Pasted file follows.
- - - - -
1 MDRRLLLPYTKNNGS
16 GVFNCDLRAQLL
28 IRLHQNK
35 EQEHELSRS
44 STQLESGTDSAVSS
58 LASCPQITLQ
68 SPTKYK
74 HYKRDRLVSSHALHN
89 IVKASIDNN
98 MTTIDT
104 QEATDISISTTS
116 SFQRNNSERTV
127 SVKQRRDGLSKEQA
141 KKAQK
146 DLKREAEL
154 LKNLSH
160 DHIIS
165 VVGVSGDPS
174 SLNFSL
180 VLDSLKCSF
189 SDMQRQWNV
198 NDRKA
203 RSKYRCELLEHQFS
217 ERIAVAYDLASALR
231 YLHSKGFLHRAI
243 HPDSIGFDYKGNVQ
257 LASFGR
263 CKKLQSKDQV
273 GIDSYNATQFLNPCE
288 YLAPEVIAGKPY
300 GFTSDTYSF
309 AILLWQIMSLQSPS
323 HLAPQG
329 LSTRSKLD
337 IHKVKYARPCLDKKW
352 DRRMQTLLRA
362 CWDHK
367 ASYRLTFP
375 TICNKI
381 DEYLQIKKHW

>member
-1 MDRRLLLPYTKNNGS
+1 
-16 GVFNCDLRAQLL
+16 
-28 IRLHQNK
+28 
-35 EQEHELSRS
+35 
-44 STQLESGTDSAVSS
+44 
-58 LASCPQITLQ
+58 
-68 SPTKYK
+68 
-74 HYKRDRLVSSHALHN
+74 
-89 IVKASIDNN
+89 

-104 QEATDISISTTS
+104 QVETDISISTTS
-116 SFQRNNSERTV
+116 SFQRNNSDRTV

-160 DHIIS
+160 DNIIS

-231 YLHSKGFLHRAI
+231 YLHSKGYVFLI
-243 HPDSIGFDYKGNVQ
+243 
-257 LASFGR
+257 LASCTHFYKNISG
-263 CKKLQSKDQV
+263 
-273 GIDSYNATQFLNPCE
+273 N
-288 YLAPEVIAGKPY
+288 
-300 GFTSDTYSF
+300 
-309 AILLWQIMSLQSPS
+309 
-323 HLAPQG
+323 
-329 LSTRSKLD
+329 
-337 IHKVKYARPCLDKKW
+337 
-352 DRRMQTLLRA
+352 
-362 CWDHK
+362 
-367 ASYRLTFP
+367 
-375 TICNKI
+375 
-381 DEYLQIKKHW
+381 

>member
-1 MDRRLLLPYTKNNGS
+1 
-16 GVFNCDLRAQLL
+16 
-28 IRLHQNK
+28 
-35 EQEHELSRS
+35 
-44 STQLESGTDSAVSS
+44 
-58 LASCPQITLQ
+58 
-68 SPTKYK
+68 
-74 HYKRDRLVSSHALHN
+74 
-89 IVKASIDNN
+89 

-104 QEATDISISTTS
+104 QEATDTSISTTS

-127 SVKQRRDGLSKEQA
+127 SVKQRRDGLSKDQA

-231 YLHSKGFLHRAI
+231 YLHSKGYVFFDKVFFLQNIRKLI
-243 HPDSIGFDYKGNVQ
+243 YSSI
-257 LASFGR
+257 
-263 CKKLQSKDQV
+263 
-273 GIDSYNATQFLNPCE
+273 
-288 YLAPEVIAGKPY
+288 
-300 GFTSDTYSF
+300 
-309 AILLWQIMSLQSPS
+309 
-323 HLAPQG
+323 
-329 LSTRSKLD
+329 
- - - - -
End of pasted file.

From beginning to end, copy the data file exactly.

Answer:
1 MDRRLLLPYTKNNGS
16 GVFNCDLRAQLL
28 IRLHQNK
35 EQEHELSRS
44 STQLESGTDSAVSS
58 LASCPQITLQ
68 SPTKYK
74 HYKRDRLVSSHALHN
89 IVKASIDNN
98 MTTIDT
104 QEATDISISTTS
116 SFQRNNSERTV
127 SVKQRRDGLSKEQA
141 KKAQK
146 DLKREAEL
154 LKNLSH
160 DHIIS
165 VVGVSGDPS
174 SLNFSL
180 VLDSLKCSF
189 SDMQRQWNV
198 NDRKA
203 RSKYRCELLEHQFS
217 ERIAVAYDLASALR
231 YLHSKGFLHRAI
243 HPDSIGFDYKGNVQ
257 LASFGR
263 CKKLQSKDQV
273 GIDSYNATQFLNPCE
288 YLAPEVIAGKPY
300 GFTSDTYSF
309 AILLWQIMSLQSPS
323 HLAPQG
329 LSTRSKLD
337 IHKVKYARPCLDKKW
352 DRRMQTLLRA
362 CWDHK
367 ASYRLTFP
375 TICNKI
381 DEYLQIKKHW

>member
-1 MDRRLLLPYTKNNGS
+1 
-16 GVFNCDLRAQLL
+16 
-28 IRLHQNK
+28 
-35 EQEHELSRS
+35 
-44 STQLESGTDSAVSS
+44 
-58 LASCPQITLQ
+58 
-68 SPTKYK
+68 
-74 HYKRDRLVSSHALHN
+74 
-89 IVKASIDNN
+89 

-104 QEATDISISTTS
+104 QVETDISISTTS
-116 SFQRNNSERTV
+116 SFQRNNSDRTV

-160 DHIIS
+160 DNIIS

-231 YLHSKGFLHRAI
+231 YLHSKGYVFLI
-243 HPDSIGFDYKGNVQ
+243 
-257 LASFGR
+257 LASCTHFYKNISG
-263 CKKLQSKDQV
+263 
-273 GIDSYNATQFLNPCE
+273 N
-288 YLAPEVIAGKPY
+288 
-300 GFTSDTYSF
+300 
-309 AILLWQIMSLQSPS
+309 
-323 HLAPQG
+323 
-329 LSTRSKLD
+329 
-337 IHKVKYARPCLDKKW
+337 
-352 DRRMQTLLRA
+352 
-362 CWDHK
+362 
-367 ASYRLTFP
+367 
-375 TICNKI
+375 
-381 DEYLQIKKHW
+381 

>member
-1 MDRRLLLPYTKNNGS
+1 
-16 GVFNCDLRAQLL
+16 
-28 IRLHQNK
+28 
-35 EQEHELSRS
+35 
-44 STQLESGTDSAVSS
+44 
-58 LASCPQITLQ
+58 
-68 SPTKYK
+68 
-74 HYKRDRLVSSHALHN
+74 
-89 IVKASIDNN
+89 

-104 QEATDISISTTS
+104 QEATDTSISTTS

-127 SVKQRRDGLSKEQA
+127 SVKQRRDGLSKDQA

-231 YLHSKGFLHRAI
+231 YLHSKGYVFFDKVFFLQNIRKLI
-243 HPDSIGFDYKGNVQ
+243 YSSI
-257 LASFGR
+257 
-263 CKKLQSKDQV
+263 
-273 GIDSYNATQFLNPCE
+273 
-288 YLAPEVIAGKPY
+288 
-300 GFTSDTYSF
+300 
-309 AILLWQIMSLQSPS
+309 
-323 HLAPQG
+323 
-329 LSTRSKLD
+329 